There is a reason I tend to choose abstract painting as my main mode of expression: because I don’t have to articulate what I’m trying to say. Who cares, right? The point is for the viewer to feel something. Once I release my work into the world, I can’t reclaim the original sentiments. I know what I felt when creating it, but overtime the certainty of my motivation fades and now the colours rely on the eyes of others to attach value.
But, I’ve made the attempt to seek out language to accurately convey the odd thought process that can sometimes occurs when I put paint down.
Everything starts in the same spot: what feels like me noiselessly screaming. These hushed sounds come out as red, and then an onset of horrific body shaking, fall-to-my-knees tears trickle down as blue, turning purple when it meets my soundless cry on the canvas. The intersection is a brief moment of clarity, joy if you will, where I don’t feel like my skin is crawling and my mind isn’t distracted by things out of my control. In an instant, my forceful thoughts are abstracted, stretching out across a flat visible surface; it’s all proof that those floating indefinite emotions and unclear recollections are factual. I then add white, almost in an attempt to erase the truth because who would believe me? White. Not symbolic of a clear head or heart, more so a lack of veracity. I suddenly feel dishonest and want to cover-up the mess I’ve made. These brush strokes, it’s me feeling like am empty vessel traipsing the Earth in search of meaning. Then, a splash of orange because it makes me smile and why not add on a cool off green hue, because in that soothing colour my centre holds firm. It brings me back down, grounding my senses in reality, and I no longer feel shame.
Finally, gold, because I want to believe that it does not have to go.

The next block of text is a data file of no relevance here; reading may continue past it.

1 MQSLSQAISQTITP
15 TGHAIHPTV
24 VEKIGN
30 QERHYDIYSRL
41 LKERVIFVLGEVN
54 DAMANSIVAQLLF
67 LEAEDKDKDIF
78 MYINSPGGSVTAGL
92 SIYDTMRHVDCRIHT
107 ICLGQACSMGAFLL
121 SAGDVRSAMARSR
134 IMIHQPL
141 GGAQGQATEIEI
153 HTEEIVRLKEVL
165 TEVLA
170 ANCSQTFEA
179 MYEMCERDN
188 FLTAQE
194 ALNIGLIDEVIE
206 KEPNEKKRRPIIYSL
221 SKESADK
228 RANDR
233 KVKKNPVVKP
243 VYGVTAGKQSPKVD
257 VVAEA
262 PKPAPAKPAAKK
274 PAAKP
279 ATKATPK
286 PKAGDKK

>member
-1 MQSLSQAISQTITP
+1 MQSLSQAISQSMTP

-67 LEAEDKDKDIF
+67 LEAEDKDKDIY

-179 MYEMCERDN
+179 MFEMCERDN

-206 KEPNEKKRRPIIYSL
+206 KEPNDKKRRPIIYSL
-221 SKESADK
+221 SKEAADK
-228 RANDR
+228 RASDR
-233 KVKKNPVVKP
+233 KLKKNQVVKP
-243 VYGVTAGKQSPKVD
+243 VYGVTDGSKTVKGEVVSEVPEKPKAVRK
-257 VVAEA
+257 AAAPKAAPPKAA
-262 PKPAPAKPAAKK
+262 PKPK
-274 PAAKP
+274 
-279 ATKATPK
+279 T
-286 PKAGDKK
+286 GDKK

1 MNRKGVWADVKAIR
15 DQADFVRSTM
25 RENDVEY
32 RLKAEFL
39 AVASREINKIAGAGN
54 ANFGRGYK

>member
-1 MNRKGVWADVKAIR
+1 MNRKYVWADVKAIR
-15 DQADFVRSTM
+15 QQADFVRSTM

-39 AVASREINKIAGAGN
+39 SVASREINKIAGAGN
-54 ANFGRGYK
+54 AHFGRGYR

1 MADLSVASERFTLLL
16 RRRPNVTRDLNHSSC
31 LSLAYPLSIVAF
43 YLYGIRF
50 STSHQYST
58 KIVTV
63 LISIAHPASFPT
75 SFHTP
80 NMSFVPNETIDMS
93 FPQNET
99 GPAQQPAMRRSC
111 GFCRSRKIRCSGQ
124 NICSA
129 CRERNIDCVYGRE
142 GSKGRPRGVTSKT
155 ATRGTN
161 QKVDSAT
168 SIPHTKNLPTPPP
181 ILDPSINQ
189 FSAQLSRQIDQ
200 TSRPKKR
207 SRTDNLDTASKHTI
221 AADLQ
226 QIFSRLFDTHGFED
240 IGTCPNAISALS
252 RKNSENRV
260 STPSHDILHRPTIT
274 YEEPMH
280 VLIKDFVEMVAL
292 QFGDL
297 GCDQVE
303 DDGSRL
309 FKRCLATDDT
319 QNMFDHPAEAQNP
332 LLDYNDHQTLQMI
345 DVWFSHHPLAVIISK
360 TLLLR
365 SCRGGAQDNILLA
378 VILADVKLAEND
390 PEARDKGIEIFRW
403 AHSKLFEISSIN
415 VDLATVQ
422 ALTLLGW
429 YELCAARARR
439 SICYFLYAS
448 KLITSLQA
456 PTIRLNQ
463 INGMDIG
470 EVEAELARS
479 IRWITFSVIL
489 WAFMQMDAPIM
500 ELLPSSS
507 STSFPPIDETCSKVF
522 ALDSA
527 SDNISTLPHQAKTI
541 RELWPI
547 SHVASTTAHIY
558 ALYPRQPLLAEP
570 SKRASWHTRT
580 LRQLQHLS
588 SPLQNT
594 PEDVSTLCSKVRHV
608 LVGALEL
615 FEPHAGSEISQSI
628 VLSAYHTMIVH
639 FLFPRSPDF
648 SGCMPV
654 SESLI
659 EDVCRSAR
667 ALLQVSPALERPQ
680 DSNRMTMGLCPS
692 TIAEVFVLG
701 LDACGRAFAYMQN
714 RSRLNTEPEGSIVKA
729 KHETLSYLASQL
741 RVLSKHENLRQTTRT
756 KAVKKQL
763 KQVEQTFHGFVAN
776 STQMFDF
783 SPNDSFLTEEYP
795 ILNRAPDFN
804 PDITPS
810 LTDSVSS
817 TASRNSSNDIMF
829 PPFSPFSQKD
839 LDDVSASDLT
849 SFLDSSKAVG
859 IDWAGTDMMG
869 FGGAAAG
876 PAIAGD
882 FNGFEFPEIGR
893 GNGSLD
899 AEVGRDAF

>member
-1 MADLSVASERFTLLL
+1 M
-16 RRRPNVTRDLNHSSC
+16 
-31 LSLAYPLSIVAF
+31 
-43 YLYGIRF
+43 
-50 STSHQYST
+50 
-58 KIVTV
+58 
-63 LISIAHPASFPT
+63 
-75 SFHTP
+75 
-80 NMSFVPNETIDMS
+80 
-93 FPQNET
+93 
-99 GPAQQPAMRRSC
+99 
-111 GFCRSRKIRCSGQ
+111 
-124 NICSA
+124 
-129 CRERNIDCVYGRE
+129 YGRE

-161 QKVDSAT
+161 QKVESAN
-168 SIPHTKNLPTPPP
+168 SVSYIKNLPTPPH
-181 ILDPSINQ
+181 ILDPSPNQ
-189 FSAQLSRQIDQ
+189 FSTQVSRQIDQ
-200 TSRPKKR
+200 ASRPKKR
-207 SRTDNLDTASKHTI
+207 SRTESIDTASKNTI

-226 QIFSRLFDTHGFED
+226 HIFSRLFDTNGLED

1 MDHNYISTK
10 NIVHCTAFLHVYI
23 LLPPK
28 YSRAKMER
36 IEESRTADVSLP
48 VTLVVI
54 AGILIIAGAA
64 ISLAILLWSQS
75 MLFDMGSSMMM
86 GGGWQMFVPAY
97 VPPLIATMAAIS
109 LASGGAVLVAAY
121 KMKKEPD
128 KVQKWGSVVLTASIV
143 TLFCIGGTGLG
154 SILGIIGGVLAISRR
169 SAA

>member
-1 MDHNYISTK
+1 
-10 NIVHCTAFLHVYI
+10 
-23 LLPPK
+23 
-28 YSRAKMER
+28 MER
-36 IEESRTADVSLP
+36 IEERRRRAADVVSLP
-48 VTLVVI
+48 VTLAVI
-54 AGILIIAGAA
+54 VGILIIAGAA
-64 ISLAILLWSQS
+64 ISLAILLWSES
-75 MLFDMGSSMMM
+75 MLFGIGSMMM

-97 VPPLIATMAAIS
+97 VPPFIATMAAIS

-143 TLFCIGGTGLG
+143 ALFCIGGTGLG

It is hard to revisit the past when you have worked so hard to mentally and emotionally distance yourself from it. I would like to think that even physically I am disconnected from every yesterday I have ever lived and I guess on the calendar I am. I can never physically revisit all of those yesterdays, but there are still traces of each setting sun that nestle deep into my skin, penetrating my bones. My thinned hair is a reminder of days past, my sallow skin and my aching bones can never fully recover from the torment they went through. It’s hard to explain pain, even hard to describe invisible ailments that strangers interpret as self-inflicted, and even more difficult to put into words the intangible forces that sit at the steering wheel in your mind for so long, taking you down unlit roads you and around sharp corners, all in an effort to thwart your efforts to push through, to prove you can beat this pain on your own.
I feel quite detached from the woman I was six years ago when I was at one of the peaks in illness, even two years ago when I officially sought professional help. Though my pain was still invisible back then, the effects were difficult to cover up.